Published 31 August 2018
The Environment Court has ruled against Auckland Council planners’ view that special character overlays should take precedence over sometimes-conflicting zone rules, but the council is adamant that its view should apply.
That will mean a rewrite of the unitary plan section relating to special character areas residential overlays, which could take another 12 months.
The court found that the overlay shouldn’t take precedence, and that both the overlay & zone rules should be applied together.
As the court’s view holds sway, the council said on Wednesday it had begun contacting about 430 property owners to alert them to a potential issue with decisions made on their resource consent applications in 2017.
Of the 430 owners, 137 have also had a building consent issued and might have site works underway. “These consent holders are a priority for the council to resolve any issues,” Mr Smallburn said.
The resource consents, decided between 1 December 2016 & 19 December 2017, relate to properties zoned single house where the special character areas residential overlay also applies.
Council regulatory services director Penny Pirrit & resource consents general manager Ian Smallburn said the council had sought external legal advice, which supported the council view of precedence, but the court had opted for the conflicting view of no precedence in a series of decisions that started last December.
The special character areas residential overlay is one of 27 overlays in the Auckland unitary plan, which replaced the district plans of the 7 territorial councils merged into the super-city Auckland Council in 2010, and also incorporated the regional policy statement previously managed by the 8th entity forming the new council, the Auckland Regional Council.
The unitary plan largely became operative in November 2016.
The court bench that considered the issue – through a judicial review relating to a dispute between neighbours on Seymour St, Ponsonby – comprised Principal Environment Judge Laurie Newhook, Environment Judge John Hassan & 2 environment commissioners, Ross Dunlop & Ian Buchanan.
The course the council has taken
Mr Smallburn said the final unitary plan wording of the rules for special character overlay areas & single house zones were inconsistent in places and created some uncertainly about which should take precedence: “To ensure we were making the right decisions, the council obtained external legal advice once the unitary plan was in place. Our initial approach was consistent with that advice.
“Even with that advice, the council continued to receive a number of queries about how to apply the rules. To clarify the rules, we then sought a declaration from the Environment Court on the correct interpretation to provide certainty for property owners, developers & planning professionals.
“The court agreed with the council that the unitary plan rules were not clear, but it disagreed with our approach, ruling that both sets of rules – the special character areas overlay rules and the underlying zoning rules – should be considered equally.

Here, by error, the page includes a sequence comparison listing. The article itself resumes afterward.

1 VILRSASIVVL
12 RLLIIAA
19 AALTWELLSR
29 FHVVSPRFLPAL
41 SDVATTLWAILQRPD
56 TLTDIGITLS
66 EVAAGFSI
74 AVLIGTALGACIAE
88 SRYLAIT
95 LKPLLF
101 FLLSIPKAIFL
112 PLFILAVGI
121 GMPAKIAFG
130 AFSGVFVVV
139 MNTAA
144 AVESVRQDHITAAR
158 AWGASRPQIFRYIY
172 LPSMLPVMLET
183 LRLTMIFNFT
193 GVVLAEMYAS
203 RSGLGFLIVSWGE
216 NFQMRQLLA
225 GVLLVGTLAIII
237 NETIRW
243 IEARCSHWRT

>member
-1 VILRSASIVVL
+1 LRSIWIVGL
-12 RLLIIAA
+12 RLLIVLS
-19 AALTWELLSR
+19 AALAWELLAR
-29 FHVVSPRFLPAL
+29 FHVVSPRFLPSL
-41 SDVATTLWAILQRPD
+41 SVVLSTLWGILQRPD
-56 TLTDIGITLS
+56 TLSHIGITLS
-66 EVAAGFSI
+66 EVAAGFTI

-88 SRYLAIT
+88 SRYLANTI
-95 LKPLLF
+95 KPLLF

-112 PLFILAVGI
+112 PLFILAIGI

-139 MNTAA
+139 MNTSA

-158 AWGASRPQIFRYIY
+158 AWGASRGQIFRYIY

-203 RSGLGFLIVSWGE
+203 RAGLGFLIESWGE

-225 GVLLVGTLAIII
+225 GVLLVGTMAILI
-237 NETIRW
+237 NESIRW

“Once the Environment Court made its decision, we took immediate steps to implement the correct practice in December 2017.
“Because Auckland Council did not consider the underlying single house zone rules when determining the resource consent, they are vulnerable to judicial review from a third party.”
Mr Smallburn said the council would contact all affected resource consent holders in the next 3 weeks.
“We are strongly recommending that all resource consent holders apply for a new resource consent as soon as possible and contact the council’s planning department.
“The council will be helping resource consent holders to manage this issue as best we can, including all processing & pre-application fees being waived for a new consent.
“In addition, we will offer consent holders advice as to how they can amend their design to reduce any amenity impacts of the proposed development and facilitate mediation between consent holders & neighbouring property owners if needed.
“We will be providing additional resources to ensure we can cope with the extra work that will create, and not affect the business-as-usual process of the consenting team.
“We are committed to working with all affected parties to ensure that the issue can be dealt with as quickly as possible.”
Differences between overlay & zone
The court, in its interim decision issued last December, gave examples of how the overlay & zoning rules treated similar tasks differently. One example is that the overlay specifies, as a permitted activity, minor alterations to the rear of buildings that use the same design & material as the existing building, whereas the zone classifies alterations to an existing dwelling as a permitted activity subject to specified standards on height, height:boundary, building coverage, yards, impervious areas, landscape treatment, fences & walls.
“The converse applies for demolition. It is a permitted activity in the zone but a restricted discretionary activity in the overlay. Similarly, additions in the zone, internal & external alterations & new accessory buildings are each permitted subject to compliance with specified performance standards, whereas they are restricted discretionary activities in the overlay.”
Most restrictive rule generally wins
The standard in New Zealand planning law is that the status of a proposal will be determined by the most restrictive rule which applies to it, and that standard is contained in the unitary plan.